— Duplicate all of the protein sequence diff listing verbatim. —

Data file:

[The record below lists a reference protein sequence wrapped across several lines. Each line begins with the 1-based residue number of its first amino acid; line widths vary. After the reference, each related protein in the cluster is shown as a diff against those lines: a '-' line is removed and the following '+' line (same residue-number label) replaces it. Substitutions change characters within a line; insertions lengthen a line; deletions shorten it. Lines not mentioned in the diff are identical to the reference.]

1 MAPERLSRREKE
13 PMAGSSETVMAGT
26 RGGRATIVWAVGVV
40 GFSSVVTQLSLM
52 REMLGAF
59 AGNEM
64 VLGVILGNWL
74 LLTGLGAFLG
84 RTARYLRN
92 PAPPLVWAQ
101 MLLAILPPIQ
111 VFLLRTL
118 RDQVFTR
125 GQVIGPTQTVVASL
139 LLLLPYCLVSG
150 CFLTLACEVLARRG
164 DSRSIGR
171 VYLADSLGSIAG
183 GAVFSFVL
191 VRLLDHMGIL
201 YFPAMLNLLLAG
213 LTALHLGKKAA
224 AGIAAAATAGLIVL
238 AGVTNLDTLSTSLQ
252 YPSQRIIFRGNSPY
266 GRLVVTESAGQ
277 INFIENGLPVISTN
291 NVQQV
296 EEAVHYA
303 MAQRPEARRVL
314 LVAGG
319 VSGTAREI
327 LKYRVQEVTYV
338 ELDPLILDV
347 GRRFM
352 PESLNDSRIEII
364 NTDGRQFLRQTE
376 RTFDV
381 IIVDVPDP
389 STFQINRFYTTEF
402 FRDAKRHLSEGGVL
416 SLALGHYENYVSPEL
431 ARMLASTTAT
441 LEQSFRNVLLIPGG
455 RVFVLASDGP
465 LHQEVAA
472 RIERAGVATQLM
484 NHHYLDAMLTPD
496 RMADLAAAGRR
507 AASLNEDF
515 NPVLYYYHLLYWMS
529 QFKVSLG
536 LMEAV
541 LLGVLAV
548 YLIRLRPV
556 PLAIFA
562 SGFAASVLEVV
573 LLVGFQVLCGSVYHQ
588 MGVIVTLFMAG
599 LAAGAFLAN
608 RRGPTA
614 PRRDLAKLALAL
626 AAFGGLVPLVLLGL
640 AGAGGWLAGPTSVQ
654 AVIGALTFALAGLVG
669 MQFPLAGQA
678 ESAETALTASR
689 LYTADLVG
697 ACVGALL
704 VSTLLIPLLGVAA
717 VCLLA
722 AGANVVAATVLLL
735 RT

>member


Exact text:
[The record below lists a reference protein sequence wrapped across several lines. Each line begins with the 1-based residue number of its first amino acid; line widths vary. After the reference, each related protein in the cluster is shown as a diff against those lines: a '-' line is removed and the following '+' line (same residue-number label) replaces it. Substitutions change characters within a line; insertions lengthen a line; deletions shorten it. Lines not mentioned in the diff are identical to the reference.]

1 MAPERLSRREKE
13 PMAGSSETVMAGT
26 RGGRATIVWAVGVV
40 GFSSVVTQLSLM
52 REMLGAF
59 AGNEM
64 VLGVILGNWL
74 LLTGLGAFLG
84 RTARYLRN
92 PAPPLVWAQ
101 MLLAILPPIQ
111 VFLLRTL
118 RDQVFTR
125 GQVIGPTQTVVASL
139 LLLLPYCLVSG
150 CFLTLACEVLARRG
164 DSRSIGR
171 VYLADSLGSIAG
183 GAVFSFVL
191 VRLLDHMGIL
201 YFPAMLNLLLAG
213 LTALHLGKKAA
224 AGIAAAATAGLIVL
238 AGVTNLDTLSTSLQ
252 YPSQRIIFRGNSPY
266 GRLVVTESAGQ
277 INFIENGLPVISTN
291 NVQQV
296 EEAVHYA
303 MAQRPEARRVL
314 LVAGG
319 VSGTAREI
327 LKYRVQEVTYV
338 ELDPLILDV
347 GRRFM
352 PESLNDSRIEII
364 NTDGRQFLRQTE
376 RTFDV
381 IIVDVPDP
389 STFQINRFYTTEF
402 FRDAKRHLSEGGVL
416 SLALGHYENYVSPEL
431 ARMLASTTAT
441 LEQSFRNVLLIPGG
455 RVFVLASDGP
465 LHQEVAA
472 RIERAGVATQLM
484 NHHYLDAMLTPD
496 RMADLAAAGRR
507 AASLNEDF
515 NPVLYYYHLLYWMS
529 QFKVSLG
536 LMEAV
541 LLGVLAV
548 YLIRLRPV
556 PLAIFA
562 SGFAASVLEVV
573 LLVGFQVLCGSVYHQ
588 MGVIVTLFMAG
599 LAAGAFLAN
608 RRGPTA
614 PRRDLAKLALAL
626 AAFGGLVPLVLLGL
640 AGAGGWLAGPTSVQ
654 AVIGALTFALAGLVG
669 MQFPLAGQA
678 ESAETALTASR
689 LYTADLVG
697 ACVGALL
704 VSTLLIPLLGVAA
717 VCLLA
722 AGANVVAATVLLL
735 RT

>member